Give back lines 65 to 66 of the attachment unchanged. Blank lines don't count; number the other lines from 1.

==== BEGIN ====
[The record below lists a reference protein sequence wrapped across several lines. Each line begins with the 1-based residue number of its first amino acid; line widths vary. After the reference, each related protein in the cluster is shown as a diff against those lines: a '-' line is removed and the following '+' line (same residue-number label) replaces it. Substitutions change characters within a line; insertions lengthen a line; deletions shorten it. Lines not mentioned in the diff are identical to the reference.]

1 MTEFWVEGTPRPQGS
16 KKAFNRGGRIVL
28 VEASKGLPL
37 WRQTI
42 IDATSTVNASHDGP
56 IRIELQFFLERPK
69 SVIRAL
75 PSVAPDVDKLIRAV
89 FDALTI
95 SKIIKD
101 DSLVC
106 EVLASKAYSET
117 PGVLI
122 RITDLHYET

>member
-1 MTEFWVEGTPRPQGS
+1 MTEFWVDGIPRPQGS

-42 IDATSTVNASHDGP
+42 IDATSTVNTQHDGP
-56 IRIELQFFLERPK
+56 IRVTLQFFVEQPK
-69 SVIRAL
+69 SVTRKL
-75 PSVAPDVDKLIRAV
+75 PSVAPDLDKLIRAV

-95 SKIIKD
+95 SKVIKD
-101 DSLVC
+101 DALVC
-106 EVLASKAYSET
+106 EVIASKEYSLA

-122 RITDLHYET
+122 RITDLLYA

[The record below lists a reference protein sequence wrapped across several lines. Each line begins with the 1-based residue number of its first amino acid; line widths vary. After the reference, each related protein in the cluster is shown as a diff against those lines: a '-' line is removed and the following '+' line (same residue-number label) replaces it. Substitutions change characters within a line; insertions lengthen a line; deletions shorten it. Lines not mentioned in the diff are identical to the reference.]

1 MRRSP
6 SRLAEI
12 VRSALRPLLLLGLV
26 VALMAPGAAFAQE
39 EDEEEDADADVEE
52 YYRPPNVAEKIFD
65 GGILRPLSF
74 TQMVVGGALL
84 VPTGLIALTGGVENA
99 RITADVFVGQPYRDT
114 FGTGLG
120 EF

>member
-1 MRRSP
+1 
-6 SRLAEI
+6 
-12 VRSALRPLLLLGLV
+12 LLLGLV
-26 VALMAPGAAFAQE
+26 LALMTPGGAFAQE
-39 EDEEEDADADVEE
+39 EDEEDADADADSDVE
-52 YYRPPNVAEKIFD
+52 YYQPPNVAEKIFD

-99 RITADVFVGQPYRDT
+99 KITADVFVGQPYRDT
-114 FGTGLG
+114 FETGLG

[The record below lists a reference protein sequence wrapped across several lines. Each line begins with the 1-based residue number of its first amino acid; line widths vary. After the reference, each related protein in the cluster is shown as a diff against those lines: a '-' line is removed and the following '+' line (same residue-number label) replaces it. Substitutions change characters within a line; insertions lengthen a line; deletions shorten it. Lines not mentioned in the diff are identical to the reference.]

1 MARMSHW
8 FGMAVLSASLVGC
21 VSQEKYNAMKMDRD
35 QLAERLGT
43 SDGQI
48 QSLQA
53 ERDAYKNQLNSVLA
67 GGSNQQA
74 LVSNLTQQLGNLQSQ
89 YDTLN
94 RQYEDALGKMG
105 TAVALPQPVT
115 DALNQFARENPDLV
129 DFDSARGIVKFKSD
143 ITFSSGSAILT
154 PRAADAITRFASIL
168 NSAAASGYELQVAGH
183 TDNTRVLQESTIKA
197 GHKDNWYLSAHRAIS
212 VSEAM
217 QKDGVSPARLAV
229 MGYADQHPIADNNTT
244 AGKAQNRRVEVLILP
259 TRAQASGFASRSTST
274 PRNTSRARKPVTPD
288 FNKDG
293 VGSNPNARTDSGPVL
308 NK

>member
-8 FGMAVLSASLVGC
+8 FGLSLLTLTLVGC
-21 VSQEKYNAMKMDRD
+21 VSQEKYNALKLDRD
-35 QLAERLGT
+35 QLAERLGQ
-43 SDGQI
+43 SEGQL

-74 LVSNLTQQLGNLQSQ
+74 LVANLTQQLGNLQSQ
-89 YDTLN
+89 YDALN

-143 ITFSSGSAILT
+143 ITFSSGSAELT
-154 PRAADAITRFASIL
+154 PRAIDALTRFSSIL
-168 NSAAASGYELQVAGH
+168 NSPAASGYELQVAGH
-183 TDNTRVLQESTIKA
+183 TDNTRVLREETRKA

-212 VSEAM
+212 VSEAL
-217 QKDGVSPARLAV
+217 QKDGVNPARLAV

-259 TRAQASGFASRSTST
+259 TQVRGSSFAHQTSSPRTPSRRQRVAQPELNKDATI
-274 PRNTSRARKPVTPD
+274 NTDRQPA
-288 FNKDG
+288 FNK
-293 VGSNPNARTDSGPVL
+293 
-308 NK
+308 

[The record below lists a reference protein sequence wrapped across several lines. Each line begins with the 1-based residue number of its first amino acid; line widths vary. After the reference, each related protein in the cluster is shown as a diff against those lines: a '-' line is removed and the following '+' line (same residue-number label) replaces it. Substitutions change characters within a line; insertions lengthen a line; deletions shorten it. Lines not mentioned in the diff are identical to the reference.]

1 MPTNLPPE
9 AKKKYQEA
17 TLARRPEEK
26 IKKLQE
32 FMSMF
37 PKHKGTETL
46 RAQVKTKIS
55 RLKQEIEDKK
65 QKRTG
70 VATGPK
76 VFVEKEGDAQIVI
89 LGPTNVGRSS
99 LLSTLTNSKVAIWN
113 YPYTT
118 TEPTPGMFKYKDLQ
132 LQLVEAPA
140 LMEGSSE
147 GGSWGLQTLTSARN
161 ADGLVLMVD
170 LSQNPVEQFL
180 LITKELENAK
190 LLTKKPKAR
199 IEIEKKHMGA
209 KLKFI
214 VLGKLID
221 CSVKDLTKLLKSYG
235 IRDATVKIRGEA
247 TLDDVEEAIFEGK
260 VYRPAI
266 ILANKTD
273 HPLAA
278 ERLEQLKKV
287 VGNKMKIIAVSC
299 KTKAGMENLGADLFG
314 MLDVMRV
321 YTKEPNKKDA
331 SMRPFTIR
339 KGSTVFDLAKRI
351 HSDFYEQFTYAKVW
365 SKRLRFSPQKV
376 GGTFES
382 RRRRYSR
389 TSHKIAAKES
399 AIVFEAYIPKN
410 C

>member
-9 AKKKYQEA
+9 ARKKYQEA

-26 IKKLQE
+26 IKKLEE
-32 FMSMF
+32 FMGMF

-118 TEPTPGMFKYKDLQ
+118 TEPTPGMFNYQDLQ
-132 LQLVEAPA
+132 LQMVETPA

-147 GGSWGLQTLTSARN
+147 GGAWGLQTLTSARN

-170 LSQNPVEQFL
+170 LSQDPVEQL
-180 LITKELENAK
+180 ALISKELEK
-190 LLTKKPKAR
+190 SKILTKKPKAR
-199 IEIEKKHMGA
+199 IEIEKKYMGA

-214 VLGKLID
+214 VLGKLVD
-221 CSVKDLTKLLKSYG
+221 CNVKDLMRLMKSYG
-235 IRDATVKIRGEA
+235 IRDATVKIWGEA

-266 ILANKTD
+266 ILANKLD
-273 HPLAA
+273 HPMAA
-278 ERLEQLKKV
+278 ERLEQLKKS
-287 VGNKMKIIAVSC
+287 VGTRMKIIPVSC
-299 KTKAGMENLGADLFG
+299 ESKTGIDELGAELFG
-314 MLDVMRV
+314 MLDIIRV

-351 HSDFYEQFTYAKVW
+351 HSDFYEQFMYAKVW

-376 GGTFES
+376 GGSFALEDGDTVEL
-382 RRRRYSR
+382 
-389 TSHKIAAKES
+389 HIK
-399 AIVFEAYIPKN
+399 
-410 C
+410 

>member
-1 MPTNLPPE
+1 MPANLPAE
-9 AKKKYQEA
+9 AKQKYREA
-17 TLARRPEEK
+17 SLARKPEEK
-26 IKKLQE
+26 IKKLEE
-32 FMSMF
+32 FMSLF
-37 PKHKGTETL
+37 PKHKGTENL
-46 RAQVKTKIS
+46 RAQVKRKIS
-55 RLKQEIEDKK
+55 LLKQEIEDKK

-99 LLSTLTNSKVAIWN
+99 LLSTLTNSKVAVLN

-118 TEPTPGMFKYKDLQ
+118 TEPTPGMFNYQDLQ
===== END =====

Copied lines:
[The record below lists a reference protein sequence wrapped across several lines. Each line begins with the 1-based residue number of its first amino acid; line widths vary. After the reference, each related protein in the cluster is shown as a diff against those lines: a '-' line is removed and the following '+' line (same residue-number label) replaces it. Substitutions change characters within a line; insertions lengthen a line; deletions shorten it. Lines not mentioned in the diff are identical to the reference.]

1 MARMSHW